Enough with the talk about realigning MLB's divisions. Because the Yankees outspend the other 29 teams by such a wide margin, baseball has one of two choices. Keep another financial juggernaut (the Red Sox) in the AL East, which makes it far from automatic that New York will win the division but makes it difficult for the other teams to claim the wild card; or split up the Yankees and Red Sox, which might allow each club to run roughshod over a division but would make it easier for the other AL East teams to make a run at the postseason.
Baseball's league/division structure is never going to be perfectly balanced, because the teams are never going to be perfectly balanced. What changes might seem equitable today easily could look ill-conceived five years from now. And don't get me started on the ludicrous concept of radical realignment, where teams would change divisions each year.
Harper went 7-for-14 with four homers last week, improving his overall numbers to .431/.528/.931 with 12 homers and a 21-22 K-BB ratio in 31 games. As talented as Harper is, those numbers are still astonishing for a 17-year-old who should be a high school junior, not to mention that he's playing in a wood-bat conference.
The Scenic West Athletic Conference, which also consists of Colorado Northwestern, Eastern Utah, Salt Lake, Southern Idaho and Western Nevada, isn't anywhere close to the level of the Arizona or Gulf Coast leagues, the lowest rungs on the U.S. minor league ladder. It's not particularly close to even a mid-level NCAA Division I conference. Western Nevada is a juco power and Salt Lake and Southern Idaho are respectable, but the other five teams in the SWAC combined to have four players drafted in 2009 and three in 2008. Southern Nevada also plays a tough non-conference schedule that includes teams like Chipola (Fla.), Cypress (Calif.) and Yavapai (Ariz.), but the quality of Harper's opposition will take a quantum leap when he enters pro ball.
Harper likely won't play summer ball, because he would risk much more (through possible injury or lack of performance) than he could gain. He's already the No. 1-rated prospect for the 2010 draft, and he can't improve on that position. I'd love to see him in the Cape Cod League, though, facing better pitchers than he ever has before.
If Harper does play baseball during the summer, he most likely would appear with the U.S. national 18-and-under team. Harper won a gold medal with Team USA at the Pan American Junior Championships last fall, and the 2010 World Junior Championships are scheduled for July 23-Aug. 1, well before the Aug. 16 signing deadline.
Matzek, a product of Capistrano Valley High (Mission Viejo, Calif.), was the top high school pitching prospect in the 2009 draft and ranked as high as No. 2 (behind Stephen Strasburg) on some clubs' draft boards. He slid to the Rockies with the No. 11 pick because of signability concerns and ultimately agreed to a club-record $3.9 million bonus. Taillon, who stars for The Woodlands (Texas) High, is the best pitching prospect in this year's draft. He's the consensus No. 2 overall prospect available (behind Bryce Harper).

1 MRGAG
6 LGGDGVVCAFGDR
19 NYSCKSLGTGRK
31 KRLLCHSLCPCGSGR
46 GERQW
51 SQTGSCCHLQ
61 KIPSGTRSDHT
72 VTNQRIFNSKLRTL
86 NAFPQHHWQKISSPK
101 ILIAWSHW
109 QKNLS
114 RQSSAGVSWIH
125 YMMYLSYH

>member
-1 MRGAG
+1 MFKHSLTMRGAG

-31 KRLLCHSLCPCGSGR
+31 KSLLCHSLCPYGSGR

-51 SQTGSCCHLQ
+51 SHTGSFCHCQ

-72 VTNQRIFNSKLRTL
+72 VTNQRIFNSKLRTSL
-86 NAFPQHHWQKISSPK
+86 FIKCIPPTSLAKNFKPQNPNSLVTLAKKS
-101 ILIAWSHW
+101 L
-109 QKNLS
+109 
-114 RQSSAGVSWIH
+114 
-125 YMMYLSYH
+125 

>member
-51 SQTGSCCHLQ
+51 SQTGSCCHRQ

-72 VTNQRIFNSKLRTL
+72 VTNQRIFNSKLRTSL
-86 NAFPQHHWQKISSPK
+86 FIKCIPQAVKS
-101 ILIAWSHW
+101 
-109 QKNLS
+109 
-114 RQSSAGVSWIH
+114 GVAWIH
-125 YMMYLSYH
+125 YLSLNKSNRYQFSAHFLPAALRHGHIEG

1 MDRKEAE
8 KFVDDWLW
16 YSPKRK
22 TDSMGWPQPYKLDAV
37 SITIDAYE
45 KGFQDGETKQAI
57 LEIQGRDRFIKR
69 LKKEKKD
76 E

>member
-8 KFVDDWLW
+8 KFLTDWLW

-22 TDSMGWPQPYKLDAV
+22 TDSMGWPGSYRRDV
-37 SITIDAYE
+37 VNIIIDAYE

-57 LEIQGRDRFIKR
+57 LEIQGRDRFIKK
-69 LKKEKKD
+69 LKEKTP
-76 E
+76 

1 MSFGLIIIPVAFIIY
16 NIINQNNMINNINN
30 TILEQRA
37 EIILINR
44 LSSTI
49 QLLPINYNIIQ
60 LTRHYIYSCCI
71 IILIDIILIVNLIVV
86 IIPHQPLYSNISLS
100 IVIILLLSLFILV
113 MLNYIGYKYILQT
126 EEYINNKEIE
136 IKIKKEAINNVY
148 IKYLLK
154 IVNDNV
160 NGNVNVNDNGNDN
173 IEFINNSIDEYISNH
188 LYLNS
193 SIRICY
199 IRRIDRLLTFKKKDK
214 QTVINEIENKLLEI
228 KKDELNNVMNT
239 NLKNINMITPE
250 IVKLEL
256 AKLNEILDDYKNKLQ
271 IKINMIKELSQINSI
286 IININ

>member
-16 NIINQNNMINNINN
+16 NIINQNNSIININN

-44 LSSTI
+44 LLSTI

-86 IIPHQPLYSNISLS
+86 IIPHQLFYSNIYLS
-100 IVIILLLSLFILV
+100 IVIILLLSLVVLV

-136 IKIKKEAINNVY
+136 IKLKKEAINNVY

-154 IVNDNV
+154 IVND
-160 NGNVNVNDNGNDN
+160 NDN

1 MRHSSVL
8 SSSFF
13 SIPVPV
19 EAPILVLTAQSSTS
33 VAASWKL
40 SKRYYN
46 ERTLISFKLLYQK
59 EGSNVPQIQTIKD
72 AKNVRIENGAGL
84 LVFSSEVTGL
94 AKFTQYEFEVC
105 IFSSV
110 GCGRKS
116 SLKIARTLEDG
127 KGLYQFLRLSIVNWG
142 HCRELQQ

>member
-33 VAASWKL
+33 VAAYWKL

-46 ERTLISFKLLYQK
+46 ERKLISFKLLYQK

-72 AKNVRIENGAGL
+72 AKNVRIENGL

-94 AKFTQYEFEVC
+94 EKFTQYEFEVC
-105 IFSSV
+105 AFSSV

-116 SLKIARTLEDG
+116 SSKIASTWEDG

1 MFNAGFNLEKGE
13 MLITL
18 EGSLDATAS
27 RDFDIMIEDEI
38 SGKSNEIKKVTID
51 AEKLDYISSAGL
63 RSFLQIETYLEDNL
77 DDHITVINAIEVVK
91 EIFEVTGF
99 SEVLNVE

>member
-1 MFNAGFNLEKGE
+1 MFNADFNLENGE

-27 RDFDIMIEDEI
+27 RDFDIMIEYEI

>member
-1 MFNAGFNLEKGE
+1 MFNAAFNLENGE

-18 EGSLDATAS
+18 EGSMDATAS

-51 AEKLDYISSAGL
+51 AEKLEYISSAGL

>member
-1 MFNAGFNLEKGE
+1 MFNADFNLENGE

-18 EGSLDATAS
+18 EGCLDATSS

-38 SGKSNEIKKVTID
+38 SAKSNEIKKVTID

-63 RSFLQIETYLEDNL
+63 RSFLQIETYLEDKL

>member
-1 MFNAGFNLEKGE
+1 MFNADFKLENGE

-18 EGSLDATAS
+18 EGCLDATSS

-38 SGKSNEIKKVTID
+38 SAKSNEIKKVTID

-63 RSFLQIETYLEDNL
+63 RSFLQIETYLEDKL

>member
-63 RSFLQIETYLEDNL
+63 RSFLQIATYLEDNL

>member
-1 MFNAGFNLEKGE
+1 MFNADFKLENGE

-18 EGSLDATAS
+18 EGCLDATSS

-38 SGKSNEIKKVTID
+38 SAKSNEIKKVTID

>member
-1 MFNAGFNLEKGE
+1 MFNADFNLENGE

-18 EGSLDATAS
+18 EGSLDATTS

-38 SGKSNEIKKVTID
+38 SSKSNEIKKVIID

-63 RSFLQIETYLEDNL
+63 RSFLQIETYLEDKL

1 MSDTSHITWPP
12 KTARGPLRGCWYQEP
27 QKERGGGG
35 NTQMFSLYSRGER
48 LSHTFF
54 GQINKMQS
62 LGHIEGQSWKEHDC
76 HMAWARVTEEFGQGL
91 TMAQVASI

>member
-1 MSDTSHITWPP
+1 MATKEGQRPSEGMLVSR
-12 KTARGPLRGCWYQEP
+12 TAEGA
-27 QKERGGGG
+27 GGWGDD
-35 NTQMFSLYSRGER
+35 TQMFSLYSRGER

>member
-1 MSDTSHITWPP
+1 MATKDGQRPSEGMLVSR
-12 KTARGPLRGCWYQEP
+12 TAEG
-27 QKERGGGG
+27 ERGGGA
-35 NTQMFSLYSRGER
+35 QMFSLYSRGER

Coming into their senior seasons, Taillon would have ranked ahead of Matzek. But considering how Matzek finished his senior year, Taillon's inconsistency this spring (a 19-strikeout no-hitter last Tuesday notwithstanding) and the fact that Matzek is a lefthander, I'd give Matzek the edge. That's really splitting hairs, however.
With a sturdy 6-foot-3, 210-pound frame and a smooth delivery that he repeats well, Matzek was throwing in the upper 90s last May. Both his curveball and slider are potential plus pitches. Taillon is bigger (6-foot-7, 230 pounds), which makes it more difficult to keep his mechanics in sync. He has a little more consistent fastball velocity than Matzek, and a pair of devastating breaking balls as well.
Both Matzek and Taillon have ceilings as No. 1 starters. It's too early to know how much signability may affect Taillon's draft status, but he's in the mix to go first overall to the Nationals—and no high school righthander ever has been the No. 1 pick. On talent alone, there's no reason he should get out of the top five picks, though the same was true of Matzek a year ago as well.
Rest easy, Matt. Though the Washburn trade didn't work out as the Tigers hoped, I don't think Robles will haunt them.
He's a decent prospect with good velocity for a lefthander. Robles usually operates at 90-92 mph and maxes out at 95, and he'll show an intriguing curveball and changeup from time to time. But he's small (5-foot-10, 160 pounds) and lacks consistency with his secondary pitches and his control, so he projects as more of a reliever than a starter. Robles could become a useful bullpen piece, but probably not more than that.